Earlier (Schøsler & Skovgaard-Hansen 2022) we have investigated texts written by Luther and Calvin with the intent of testing the hypothesis that lan-guage, society and conceptualisation are interconnected in such a way that societal and conceptual changes are reflected in the language. This article is meant to compare the use of the word tempus in texts by Luther and Erasmus. We ask ourselves the following questions: Do we find significant differences? and if so: are they just due to differences in the context of communication or of text type, or rather to differences in ideological approach?
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Keith Sidwell
The Anti-Neologist Neologiser: Henri Estienne II and his Latin Coinages for Hans Ramminger

The famous 16th century printer-scholar, Henricus Stephanus (Henri Estienne) disapproved of excessive neologising, and satirised Justus Lipsius for this fault. But Estienne did coin new words himself. The principles for his neologisms, however, were in accordance with accepted grammatical formulations. This paper examines a number of these new words or new meanings, taken from works not cited in Johann Ramminger's Neulateinische Wortliste, as well as two instances where solecisms are used. In most cases, Estienne points out his originality of vocabulary or usage by employing an 'excuse' motif. The majority of his neologisms fall in the category of 'the humorous'.
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Karen Skovgaard-Petersen
Anti-Swedish Polemics and Protestant history - Echoes of Lucan's Bellum Civile in Erasmus Lætus' Margaretica (1573)

Margaretica is the title of a Latin epic poem written by the Danish poet Erasmus Lætus and published in Frankfurt am Main in 1573. Its protagonist is the Danish Queen Margrete (1353-1412), and it tells of a Danish victory over Sweden in 1389. This victory paved the way for the Nordic Union of Kalmar, which lasted from 1397 until 1523 and was ruled by Danish kings. Written in the wake of another Danish-Swedish war, The Nordic Seven Years War in 1563-1570, Margaretica is a piece of fierce anti-Swedish polemic, painting Swedes and Danes in black and white and hinting at the inferior position of Sweden in the Union of Kalmar.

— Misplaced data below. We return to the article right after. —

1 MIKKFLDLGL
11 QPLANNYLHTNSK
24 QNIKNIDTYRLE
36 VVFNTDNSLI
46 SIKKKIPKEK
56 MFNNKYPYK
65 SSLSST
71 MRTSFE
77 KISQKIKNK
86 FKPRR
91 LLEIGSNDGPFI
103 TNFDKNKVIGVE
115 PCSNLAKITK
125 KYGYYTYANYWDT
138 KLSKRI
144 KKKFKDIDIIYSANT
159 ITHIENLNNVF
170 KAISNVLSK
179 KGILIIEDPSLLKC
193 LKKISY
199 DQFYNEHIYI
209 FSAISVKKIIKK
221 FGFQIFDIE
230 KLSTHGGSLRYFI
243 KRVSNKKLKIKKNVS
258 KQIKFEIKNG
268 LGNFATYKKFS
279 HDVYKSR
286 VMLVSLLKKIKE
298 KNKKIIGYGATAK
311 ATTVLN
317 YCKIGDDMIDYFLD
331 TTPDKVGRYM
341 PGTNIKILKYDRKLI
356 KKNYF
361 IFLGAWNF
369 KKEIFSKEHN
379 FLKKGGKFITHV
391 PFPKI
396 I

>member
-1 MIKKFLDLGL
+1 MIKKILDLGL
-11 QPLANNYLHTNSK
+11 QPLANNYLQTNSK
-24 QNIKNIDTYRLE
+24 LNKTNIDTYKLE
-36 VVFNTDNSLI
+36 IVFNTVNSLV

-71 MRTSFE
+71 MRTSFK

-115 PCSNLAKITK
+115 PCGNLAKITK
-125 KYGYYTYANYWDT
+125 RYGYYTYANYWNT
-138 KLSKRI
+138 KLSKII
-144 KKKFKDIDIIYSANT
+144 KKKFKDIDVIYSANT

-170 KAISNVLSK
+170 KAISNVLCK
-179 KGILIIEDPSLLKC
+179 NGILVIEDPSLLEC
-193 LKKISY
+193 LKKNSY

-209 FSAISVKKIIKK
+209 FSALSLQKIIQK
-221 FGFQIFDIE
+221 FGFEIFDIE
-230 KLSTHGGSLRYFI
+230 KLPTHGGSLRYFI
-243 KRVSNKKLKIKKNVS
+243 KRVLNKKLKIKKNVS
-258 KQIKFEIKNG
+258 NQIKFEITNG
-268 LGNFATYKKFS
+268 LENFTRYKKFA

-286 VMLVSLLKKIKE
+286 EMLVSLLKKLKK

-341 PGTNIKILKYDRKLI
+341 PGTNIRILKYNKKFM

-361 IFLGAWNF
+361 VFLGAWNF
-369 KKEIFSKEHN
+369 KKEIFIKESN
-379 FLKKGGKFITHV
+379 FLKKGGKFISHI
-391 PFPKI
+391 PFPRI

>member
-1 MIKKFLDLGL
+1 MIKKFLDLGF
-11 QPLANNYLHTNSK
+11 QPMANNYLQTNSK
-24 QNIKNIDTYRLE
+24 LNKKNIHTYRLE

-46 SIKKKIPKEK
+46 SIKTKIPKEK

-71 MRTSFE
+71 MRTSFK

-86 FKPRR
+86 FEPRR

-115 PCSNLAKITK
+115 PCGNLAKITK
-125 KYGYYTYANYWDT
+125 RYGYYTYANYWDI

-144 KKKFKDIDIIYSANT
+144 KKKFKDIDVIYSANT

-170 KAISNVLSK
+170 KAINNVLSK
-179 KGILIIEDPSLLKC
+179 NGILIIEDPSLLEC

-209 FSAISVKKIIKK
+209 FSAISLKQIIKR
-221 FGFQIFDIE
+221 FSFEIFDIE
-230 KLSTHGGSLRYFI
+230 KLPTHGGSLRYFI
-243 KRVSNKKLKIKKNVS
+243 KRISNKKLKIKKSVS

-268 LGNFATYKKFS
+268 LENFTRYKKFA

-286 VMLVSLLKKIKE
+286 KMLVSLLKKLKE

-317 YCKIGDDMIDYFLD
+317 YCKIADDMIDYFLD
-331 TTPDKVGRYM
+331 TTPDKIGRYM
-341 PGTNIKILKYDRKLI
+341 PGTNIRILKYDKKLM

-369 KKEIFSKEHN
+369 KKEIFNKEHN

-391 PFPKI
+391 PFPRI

While the principal literary model of the Margaretica is Virgil's Aeneid, Lucan's Bellum Civile also has an interesting role to play as hypotext, and these echoes of Lucan form the subject of the article. It is shown that Lætus was able to enroll the Bellum Civile as an instrument in his anti-Swedish polemic. Furthermore, it is argued that Lucan's epic with its strong condemnation of civil warfare and its moralizing interpretation of history occupied a place in Philipp Melanchthon's and Joachim Camerarius' historical thought, and that this Protestant reading of the Bellum Civile has left its mark on the Margaretica.
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Fabio Stok
La lessicografia della scuola di Guarino: il De differentiis vocabulorum di Bartolomeo Facio

The article examines the set of differentiae verborum included by Bartolomeo Facio in his De verborum proprietate, copied in Valencia, Biblioteca Univiversitaria, cod. 839. Facio's lexicography is influenced by Guarino of Verona, with whom Facio had studied, but the set also reveals the knowledge of ancient compilations of differentiae and the plan to develop a vocabulary based on the ancient use.
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Peter Zeeberg
Learning Latin: an edition of three sets of Latin exercises from seventeenth-century Denmark

This paper presents an edition of three sets of Latin exercises which are to be found in the account book of the Latin school in Nykøbing Falster, Denmark, now in the Danish National Archives (Rigsarkivet). The exercises, which date from 1633, 1636 and 1640, are all translations from Danish to Latin, and for all three sets the Danish original is included. All three sets seem to encompass the entire final class at the school, the headmaster's class. But as the school only had three, later four, classes the spread in proficiency is rather large.